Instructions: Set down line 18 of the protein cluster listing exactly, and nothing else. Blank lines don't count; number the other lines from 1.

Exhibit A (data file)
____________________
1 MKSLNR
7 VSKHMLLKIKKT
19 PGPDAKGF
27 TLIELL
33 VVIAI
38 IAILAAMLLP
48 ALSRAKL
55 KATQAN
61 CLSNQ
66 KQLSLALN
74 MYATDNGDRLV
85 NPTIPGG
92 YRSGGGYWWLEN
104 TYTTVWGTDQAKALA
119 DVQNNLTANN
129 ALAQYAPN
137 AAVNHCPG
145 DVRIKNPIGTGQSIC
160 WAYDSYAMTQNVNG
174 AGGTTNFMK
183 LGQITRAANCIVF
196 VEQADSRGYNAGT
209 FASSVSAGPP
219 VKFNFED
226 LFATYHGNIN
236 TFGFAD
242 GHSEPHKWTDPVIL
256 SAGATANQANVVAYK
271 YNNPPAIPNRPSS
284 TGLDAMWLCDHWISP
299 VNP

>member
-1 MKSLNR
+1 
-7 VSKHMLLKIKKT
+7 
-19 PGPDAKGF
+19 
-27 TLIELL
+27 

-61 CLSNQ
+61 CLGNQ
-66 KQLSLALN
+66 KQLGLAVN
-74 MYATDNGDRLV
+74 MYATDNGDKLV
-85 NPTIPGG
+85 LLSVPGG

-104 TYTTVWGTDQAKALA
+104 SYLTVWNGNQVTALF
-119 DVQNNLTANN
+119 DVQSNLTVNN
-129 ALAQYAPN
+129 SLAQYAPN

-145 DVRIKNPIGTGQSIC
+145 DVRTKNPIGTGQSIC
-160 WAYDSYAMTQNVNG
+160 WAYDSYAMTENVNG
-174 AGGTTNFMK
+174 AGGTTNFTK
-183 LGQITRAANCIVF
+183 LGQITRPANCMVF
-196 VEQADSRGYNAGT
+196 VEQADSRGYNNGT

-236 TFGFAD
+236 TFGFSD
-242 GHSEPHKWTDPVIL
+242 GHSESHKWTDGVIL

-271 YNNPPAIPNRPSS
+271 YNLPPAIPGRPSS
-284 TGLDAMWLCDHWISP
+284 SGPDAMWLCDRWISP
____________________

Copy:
145 DVRIKNPIGTGQSIC